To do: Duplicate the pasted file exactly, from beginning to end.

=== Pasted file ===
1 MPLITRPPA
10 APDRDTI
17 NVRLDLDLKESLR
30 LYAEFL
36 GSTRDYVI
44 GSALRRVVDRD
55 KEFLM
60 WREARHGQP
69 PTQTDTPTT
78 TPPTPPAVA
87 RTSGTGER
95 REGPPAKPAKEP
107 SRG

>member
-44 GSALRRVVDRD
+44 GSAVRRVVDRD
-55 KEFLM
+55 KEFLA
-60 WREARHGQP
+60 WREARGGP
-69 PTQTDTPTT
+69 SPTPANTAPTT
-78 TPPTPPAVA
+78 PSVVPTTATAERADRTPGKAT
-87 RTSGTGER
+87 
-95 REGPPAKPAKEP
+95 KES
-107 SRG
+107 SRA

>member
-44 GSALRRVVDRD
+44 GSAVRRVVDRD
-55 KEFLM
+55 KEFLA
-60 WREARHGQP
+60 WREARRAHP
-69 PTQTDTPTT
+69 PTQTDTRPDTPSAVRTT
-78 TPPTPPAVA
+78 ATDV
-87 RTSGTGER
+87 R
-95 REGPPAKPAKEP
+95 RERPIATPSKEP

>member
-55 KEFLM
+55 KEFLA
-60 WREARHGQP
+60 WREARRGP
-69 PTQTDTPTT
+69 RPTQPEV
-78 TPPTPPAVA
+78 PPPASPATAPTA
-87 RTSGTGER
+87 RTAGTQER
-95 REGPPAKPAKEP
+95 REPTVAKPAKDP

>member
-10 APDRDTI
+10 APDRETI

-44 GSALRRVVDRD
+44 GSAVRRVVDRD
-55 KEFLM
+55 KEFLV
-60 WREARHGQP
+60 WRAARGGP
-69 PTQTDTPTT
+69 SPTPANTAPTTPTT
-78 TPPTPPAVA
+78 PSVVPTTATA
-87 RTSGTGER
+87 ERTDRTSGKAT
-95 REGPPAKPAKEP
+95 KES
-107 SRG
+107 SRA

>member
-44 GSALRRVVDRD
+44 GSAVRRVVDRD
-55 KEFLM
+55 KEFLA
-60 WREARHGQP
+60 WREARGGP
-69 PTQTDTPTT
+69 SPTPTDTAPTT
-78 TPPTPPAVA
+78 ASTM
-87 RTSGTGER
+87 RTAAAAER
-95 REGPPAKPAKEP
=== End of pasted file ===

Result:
1 MPLITRPPA
10 APDRDTI
17 NVRLDLDLKESLR
30 LYAEFL
36 GSTRDYVI
44 GSALRRVVDRD
55 KEFLM
60 WREARHGQP
69 PTQTDTPTT
78 TPPTPPAVA
87 RTSGTGER
95 REGPPAKPAKEP
107 SRG

>member
-44 GSALRRVVDRD
+44 GSAVRRVVDRD
-55 KEFLM
+55 KEFLA
-60 WREARHGQP
+60 WREARGGP
-69 PTQTDTPTT
+69 SPTPANTAPTT
-78 TPPTPPAVA
+78 PSVVPTTATAERADRTPGKAT
-87 RTSGTGER
+87 
-95 REGPPAKPAKEP
+95 KES
-107 SRG
+107 SRA

>member
-44 GSALRRVVDRD
+44 GSAVRRVVDRD
-55 KEFLM
+55 KEFLA
-60 WREARHGQP
+60 WREARRAHP
-69 PTQTDTPTT
+69 PTQTDTRPDTPSAVRTT
-78 TPPTPPAVA
+78 ATDV
-87 RTSGTGER
+87 R
-95 REGPPAKPAKEP
+95 RERPIATPSKEP

>member
-55 KEFLM
+55 KEFLA
-60 WREARHGQP
+60 WREARRGP
-69 PTQTDTPTT
+69 RPTQPEV
-78 TPPTPPAVA
+78 PPPASPATAPTA
-87 RTSGTGER
+87 RTAGTQER
-95 REGPPAKPAKEP
+95 REPTVAKPAKDP

>member
-10 APDRDTI
+10 APDRETI

-44 GSALRRVVDRD
+44 GSAVRRVVDRD
-55 KEFLM
+55 KEFLV
-60 WREARHGQP
+60 WRAARGGP
-69 PTQTDTPTT
+69 SPTPANTAPTTPTT
-78 TPPTPPAVA
+78 PSVVPTTATA
-87 RTSGTGER
+87 ERTDRTSGKAT
-95 REGPPAKPAKEP
+95 KES
-107 SRG
+107 SRA

>member
-44 GSALRRVVDRD
+44 GSAVRRVVDRD
-55 KEFLM
+55 KEFLA
-60 WREARHGQP
+60 WREARGGP
-69 PTQTDTPTT
+69 SPTPTDTAPTT
-78 TPPTPPAVA
+78 ASTM
-87 RTSGTGER
+87 RTAAAAER
-95 REGPPAKPAKEP